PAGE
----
If your doctor used tape strips on your incision, we recommend letting them fall off on their own to avoid any irritation. This process can take up to a week's time. Once your tape has naturally fallen off, it’s best to keep your c-section incision opening clean by using warm, soapy water to wash your incision daily. Then, be sure to gently pat the area dry. Petroleum jelly, ointments, or topical antibiotics are acceptable to use on site, but we recommend talking to your doctor beforehand if using topical ointments. Airing out the incision site as needed is also essential for optimal healing.

We recommend using our c-section bandages through insurance after cleaning your incision site. As Aeroflow Breastpumps Medical Director, Jessica Madden states,

"Unfortunately, we are seeing increasingly resistant bacteria in our hospitals these days. The use of a silicon bandage to cover the incision site can be an important preventive measure!"

By using c-section bandages you’re helping to decrease your chance of infection, minimizing the pain of changing or removing typical cesarean section wound dressings, and most importantly promoting healthy healing and scarring.

Being mindful of potential signs of infection is essential. “Infections following a cesarean delivery are rather high, occurring in around three to fifteen percent of all c-section surgeries”, says Dr. Jessica Madden. If you begin to experience any of the following, or suspect you are not healing be sure to contact your doctor:

  • Notice redness, puffiness, or swelling
  • Begin to run a fever
  • Experience full body chills
  • Smell a foul odor from the incision
  • Drainage or discharge
  • Increased sensitivity or pain
  • The incision site becomes hard to the touch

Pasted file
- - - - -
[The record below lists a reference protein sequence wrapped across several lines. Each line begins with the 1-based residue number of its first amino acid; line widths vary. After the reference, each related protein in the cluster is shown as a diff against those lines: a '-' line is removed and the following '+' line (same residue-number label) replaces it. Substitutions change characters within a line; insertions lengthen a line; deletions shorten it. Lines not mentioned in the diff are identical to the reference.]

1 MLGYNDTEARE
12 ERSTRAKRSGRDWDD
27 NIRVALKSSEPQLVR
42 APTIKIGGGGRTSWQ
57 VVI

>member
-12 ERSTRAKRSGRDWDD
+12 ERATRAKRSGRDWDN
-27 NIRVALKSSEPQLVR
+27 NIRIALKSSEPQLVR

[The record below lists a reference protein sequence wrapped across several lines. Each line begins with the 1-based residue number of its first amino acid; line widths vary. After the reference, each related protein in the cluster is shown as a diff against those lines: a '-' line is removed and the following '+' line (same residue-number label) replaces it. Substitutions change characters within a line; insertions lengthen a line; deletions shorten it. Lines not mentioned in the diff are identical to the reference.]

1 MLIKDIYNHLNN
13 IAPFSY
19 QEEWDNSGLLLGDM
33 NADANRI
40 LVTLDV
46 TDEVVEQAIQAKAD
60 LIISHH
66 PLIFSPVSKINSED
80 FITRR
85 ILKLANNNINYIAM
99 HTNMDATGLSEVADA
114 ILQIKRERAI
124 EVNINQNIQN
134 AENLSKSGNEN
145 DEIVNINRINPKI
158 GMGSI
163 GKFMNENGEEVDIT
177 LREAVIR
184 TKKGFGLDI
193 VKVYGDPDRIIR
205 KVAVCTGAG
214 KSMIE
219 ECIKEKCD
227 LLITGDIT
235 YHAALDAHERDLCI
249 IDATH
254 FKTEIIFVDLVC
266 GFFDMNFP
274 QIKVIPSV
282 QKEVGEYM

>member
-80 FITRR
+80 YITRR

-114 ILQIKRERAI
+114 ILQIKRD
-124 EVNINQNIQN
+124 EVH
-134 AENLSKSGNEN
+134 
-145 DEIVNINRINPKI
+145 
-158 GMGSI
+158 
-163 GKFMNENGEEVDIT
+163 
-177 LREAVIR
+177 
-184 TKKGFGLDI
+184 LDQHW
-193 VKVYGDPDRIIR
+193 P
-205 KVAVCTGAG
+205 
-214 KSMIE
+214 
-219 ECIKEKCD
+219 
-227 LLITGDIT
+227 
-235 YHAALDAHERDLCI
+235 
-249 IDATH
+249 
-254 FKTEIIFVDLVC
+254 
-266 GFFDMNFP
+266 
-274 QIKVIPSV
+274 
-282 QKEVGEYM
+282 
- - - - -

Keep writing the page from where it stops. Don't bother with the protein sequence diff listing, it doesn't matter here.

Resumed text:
• Tearing of the incision site occurs
  • Bleeding

Feelings of soreness, numbness, tingling, and itching are normal and to be expected as the body’s nerves have been disrupted around the wound. If these symptoms do occur, try your best not to touch the area. These sensations should go away with time, but be sure to contact your doctor if concerned or if they persist for long periods of time.

Other reasons to see your doctor follow this major surgery:

  • Shortness of breath or trouble breathing
  • Chest pain
  • Swelling of your lymph nodes
  • Nausea or vomiting
  • Difficulty using the bathroom
  • Abdominal pain
  • Vaginal blood clotting
  • Heavy vaginal bleeding
  • Pain in your legs or groin, as this could be the sign of a blood clot
  • Depression or anxiety

C-Section Scar Treatment

Most of the time, c-section scars heal well, resulting in a fine line just about the pelvis – making it especially easy to conceal your scar under clothing, if desired.

It usually takes about two weeks for your incision site to start to fully heal and begin “scarring”. Fully healed scars can take months. As time goes on, your scar should fade and become less noticeable to the naked eye. But in the meantime, here are some ways to help reduce the appearance of your scar:

  • C-section bandages through insurance
  • Silicone sheeting, gels, and creams
  • Limit direct sun exposure
  • C-section scar cream

Lastly, during this time, it’s essential to take care of yourself – physically, mentally, and emotionally. Every mama’s c-section recovery experience will differ but be sure to focus on your own healing. Don’t be afraid to ask for help, give yourself the essential time it takes to heal, pay attention to what your body is telling you, and follow proper precautions. Your body and baby will thank you!